In 1971, Cardinal Joseph Ratzinger saw the situation rather clearly. In Faith and the Future, he wrote in sobering words of what is coming to the Church: “From the crisis of today the Church of tomorrow will emerge, a Church that has lost much. She will become small and will have to start afresh, more or less from the beginning. She will no longer be able to inhabit many of the edifices she built in prosperity. … But … the Church will find her essence afresh and with full conviction. … In faith and prayer she will again recognize her true center and experience the sacraments again as the worship of God. … It will be hard going for the Church. … One may predict that all of this will take time.”
Pope Benedict XVI continues to write and speak to us today of the evils that afflict us. … “He who hears you, hears me, and he who rejects you rejects me” (Luke 10:16).
Oh, that today we would hear God’s voice and harden not our hearts.
St. Petersburg, Florida
Calumny and Detraction
Regarding “Father John Corapi on Leave” (April 10):
I do not think that I have been this disappointed in quite some time. To my utter astonishment, it is not at the fact that Father John Corapi has been accused of gravely disordered conduct (although, to be sure, that is a very disturbing thing in and of itself). No, my disappointment stems from the coverage of this situation by many of the mainstream Catholic commentators, bloggers, writers, etc.
I have repeatedly found comments like the following concerning Father Corapi:
“We don’t really know him …”
“Look at his past, before he was a priest …”
“Don’t put a priest on a pedestal …”
“But here’s the thing: That’s exactly what happened with accusers of the great and saintly and unquestionable Father Marcial Maciel. Turns out, all the people who rallied to him without actually knowing a damn thing about him were disastrously and horribly wrong …”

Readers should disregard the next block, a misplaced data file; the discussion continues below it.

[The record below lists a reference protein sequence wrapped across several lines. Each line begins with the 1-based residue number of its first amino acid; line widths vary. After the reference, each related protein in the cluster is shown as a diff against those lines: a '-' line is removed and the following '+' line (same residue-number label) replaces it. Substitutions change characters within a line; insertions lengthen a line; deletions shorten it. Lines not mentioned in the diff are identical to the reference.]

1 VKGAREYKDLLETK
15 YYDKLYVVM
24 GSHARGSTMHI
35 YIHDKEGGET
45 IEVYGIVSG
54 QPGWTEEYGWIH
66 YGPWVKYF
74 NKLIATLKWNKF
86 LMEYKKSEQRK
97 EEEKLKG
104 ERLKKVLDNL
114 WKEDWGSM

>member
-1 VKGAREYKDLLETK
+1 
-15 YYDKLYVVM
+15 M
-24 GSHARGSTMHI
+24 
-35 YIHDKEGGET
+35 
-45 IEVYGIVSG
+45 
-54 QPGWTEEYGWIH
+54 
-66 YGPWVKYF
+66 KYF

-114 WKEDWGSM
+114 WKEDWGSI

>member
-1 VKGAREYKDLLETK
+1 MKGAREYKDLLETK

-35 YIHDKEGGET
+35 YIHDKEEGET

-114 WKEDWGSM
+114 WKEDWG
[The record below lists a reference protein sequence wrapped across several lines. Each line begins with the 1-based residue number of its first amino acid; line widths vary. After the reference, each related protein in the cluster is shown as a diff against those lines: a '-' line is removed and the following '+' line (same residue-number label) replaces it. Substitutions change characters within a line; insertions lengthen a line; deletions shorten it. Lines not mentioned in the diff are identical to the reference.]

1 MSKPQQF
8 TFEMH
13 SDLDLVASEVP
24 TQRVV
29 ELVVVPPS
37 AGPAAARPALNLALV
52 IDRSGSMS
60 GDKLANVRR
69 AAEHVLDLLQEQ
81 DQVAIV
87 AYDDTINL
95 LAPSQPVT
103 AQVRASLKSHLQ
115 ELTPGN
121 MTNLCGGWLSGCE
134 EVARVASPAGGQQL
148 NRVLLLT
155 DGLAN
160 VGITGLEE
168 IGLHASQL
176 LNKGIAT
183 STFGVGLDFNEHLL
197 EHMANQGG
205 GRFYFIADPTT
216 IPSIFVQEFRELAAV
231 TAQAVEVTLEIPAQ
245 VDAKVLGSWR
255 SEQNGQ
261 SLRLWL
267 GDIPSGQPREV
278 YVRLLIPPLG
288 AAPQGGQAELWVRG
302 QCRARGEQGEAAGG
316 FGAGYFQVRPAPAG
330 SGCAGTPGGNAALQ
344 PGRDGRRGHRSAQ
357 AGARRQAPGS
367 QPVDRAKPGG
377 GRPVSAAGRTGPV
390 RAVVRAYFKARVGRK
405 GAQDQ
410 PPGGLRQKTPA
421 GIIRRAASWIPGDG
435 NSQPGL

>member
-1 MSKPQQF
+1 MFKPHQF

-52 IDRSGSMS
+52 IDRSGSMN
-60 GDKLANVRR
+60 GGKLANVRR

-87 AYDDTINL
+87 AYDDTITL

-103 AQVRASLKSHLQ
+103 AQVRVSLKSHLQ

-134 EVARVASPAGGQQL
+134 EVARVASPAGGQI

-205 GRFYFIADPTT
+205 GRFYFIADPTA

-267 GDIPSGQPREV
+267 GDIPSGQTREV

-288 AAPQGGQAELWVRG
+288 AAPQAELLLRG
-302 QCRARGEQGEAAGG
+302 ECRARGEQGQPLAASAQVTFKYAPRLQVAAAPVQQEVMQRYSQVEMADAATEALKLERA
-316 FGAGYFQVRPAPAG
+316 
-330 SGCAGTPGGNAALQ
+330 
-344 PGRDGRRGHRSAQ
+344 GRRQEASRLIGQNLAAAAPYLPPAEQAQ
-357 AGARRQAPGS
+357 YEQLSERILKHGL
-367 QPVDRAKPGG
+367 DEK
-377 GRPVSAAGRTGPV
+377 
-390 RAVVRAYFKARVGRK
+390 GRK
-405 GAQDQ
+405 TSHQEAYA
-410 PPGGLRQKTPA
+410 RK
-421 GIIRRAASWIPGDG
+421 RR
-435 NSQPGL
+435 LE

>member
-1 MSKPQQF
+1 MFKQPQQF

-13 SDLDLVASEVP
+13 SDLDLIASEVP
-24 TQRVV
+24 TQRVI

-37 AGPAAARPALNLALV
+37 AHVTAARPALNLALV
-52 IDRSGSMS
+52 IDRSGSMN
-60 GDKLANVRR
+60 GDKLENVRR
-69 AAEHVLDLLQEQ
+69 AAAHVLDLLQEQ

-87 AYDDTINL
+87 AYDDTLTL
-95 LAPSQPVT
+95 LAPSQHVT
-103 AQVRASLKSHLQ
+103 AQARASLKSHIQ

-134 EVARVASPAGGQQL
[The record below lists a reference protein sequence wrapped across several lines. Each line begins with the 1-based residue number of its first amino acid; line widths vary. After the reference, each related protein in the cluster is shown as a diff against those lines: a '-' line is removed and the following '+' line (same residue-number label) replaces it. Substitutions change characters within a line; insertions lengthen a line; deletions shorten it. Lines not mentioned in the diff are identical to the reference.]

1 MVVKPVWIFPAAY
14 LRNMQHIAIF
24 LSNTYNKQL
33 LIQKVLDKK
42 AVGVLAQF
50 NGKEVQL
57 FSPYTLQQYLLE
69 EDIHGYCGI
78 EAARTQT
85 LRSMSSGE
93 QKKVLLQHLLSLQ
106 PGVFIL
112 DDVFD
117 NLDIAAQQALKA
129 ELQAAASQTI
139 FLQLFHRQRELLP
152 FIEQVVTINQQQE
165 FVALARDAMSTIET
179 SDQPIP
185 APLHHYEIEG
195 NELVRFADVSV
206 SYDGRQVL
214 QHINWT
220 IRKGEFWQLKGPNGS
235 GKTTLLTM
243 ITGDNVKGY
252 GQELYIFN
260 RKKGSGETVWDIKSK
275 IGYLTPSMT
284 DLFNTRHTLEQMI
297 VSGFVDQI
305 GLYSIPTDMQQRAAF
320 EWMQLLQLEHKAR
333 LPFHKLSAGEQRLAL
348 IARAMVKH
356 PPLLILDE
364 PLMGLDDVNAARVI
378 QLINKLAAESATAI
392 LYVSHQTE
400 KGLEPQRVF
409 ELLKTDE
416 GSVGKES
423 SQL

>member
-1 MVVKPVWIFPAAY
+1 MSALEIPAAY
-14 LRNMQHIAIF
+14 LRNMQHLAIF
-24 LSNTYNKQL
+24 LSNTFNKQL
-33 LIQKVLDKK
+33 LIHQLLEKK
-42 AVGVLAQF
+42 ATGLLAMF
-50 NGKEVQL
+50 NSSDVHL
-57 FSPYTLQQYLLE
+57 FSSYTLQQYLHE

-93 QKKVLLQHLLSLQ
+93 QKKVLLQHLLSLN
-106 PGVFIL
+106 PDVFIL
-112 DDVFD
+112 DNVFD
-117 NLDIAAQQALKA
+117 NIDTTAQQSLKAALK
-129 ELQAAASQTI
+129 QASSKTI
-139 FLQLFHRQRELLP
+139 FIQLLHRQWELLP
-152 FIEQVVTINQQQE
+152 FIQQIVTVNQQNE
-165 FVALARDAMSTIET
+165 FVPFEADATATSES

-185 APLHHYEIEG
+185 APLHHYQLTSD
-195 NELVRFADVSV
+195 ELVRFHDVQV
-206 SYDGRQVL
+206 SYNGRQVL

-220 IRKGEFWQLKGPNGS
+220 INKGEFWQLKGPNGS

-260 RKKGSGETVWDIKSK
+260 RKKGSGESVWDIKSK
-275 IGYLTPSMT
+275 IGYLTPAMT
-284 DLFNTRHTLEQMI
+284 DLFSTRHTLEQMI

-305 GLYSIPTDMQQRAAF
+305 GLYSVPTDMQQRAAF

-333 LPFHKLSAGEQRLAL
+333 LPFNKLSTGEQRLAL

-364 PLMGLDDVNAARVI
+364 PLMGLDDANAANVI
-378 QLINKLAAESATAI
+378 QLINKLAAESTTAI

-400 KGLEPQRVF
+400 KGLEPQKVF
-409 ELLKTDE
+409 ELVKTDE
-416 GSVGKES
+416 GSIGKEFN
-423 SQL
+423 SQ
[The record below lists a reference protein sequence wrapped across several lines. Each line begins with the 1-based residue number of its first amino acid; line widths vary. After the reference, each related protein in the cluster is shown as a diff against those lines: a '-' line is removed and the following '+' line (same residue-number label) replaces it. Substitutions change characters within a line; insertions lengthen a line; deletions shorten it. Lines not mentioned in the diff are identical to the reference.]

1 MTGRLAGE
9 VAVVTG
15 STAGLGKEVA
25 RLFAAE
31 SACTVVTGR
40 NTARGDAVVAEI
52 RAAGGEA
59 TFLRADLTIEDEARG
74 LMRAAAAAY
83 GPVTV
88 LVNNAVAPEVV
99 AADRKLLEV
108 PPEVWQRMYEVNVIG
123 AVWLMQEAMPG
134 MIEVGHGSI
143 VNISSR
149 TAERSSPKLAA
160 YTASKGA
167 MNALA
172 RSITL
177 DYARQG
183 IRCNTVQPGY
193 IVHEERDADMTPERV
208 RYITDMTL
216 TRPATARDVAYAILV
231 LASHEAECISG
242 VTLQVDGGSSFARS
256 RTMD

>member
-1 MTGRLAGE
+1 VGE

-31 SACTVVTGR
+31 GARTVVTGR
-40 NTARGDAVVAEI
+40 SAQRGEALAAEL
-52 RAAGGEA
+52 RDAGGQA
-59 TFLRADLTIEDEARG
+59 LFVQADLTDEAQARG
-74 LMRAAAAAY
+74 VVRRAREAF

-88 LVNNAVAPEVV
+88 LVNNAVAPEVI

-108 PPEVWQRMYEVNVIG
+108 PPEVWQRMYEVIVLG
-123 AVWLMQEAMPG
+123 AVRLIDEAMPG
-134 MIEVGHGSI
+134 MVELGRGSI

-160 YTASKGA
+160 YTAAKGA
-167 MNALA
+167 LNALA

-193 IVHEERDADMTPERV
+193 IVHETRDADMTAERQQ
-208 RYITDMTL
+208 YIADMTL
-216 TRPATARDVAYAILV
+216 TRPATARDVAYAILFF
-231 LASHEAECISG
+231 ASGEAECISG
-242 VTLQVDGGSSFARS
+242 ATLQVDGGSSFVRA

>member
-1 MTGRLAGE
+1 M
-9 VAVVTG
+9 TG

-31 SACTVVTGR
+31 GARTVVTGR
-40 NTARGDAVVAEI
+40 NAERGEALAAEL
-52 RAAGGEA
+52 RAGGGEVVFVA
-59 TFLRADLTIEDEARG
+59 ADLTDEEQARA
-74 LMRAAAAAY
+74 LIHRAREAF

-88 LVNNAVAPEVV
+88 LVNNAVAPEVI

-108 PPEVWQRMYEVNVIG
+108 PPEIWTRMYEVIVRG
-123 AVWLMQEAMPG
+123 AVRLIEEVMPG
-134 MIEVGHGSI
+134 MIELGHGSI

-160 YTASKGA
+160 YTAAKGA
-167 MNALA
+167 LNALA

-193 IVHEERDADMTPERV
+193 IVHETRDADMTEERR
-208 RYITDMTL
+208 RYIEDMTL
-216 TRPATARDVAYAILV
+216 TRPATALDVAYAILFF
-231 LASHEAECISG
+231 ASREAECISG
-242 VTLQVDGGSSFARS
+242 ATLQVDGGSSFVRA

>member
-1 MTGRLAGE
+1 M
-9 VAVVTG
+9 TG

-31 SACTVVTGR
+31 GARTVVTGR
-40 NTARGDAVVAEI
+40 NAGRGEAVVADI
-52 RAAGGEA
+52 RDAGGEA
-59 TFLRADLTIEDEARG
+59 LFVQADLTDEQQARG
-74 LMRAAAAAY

“Father Corapi recently had a Hollywood makeover for his TV shows, having his hair colored and donning a tan.”
What use are these statements, these platitudes, unless you intend to subtly — or not so subtly — imply the real possibility of guilt?
If you don’t like Father Corapi, fine. If you think he is guilty, fine. But at least have the courage of your own convictions and say so plainly. There is no virtue in hiding behind your pen and hollow words. We should not be so ready to risk the sins of detraction and calumny.
Do we no longer consider the accused innocent until proven otherwise? Do we now treat those accused of disordered conduct no different than those found guilty of their transgressions? Does the veritable exiling of our brother in Christ while tearing down the very vestige of his public persona preserve human dignity or serve justice?
“All have sinned and fall short of the glory of God” (Romans 3:23). We should exercise great charity to everyone involved in such matters. So, before you pick up your stone … before you join the crowd and cast it at the large and easy target named Father Corapi, I would encourage you to look deep into your own heart and ask yourself if you are indeed without sin.
Please keep Father Corapi, his accuser and everyone involved in this matter in your prayers. May God’s truth prevail.
Your Feb. 13 “Catholic Hospitals and Bishops” article was timely and informative. But this failure-to-adhere-to-ethical-directives problem is far more extensive than the walls of St. Joseph’s hospital. St. Joseph’s is run by Catholic Healthcare West, a multibillion-dollar entity that operates 42 hospitals. I believe that almost all are at least nominally Catholic. Are they all adhering to the directives? Who are the secular executives really running these Catholic hospitals? Have they received full and complete “Ethical and Religious Directives” training? Thankfully, Archbishop Niederauer will initiate a dialogue with CHW, but that dialogue should be preceded by a thorough investigation of ethical-directive enforcement at all the other Catholic hospitals being run by the same CHW team.
Supply, North Carolina
Our March 27 travel feature on Old St. Patrick’s Cathedral in New York incorrectly spelled the name of the church’s rare organ. The Erben organ was built in 1852. The Register regrets the error.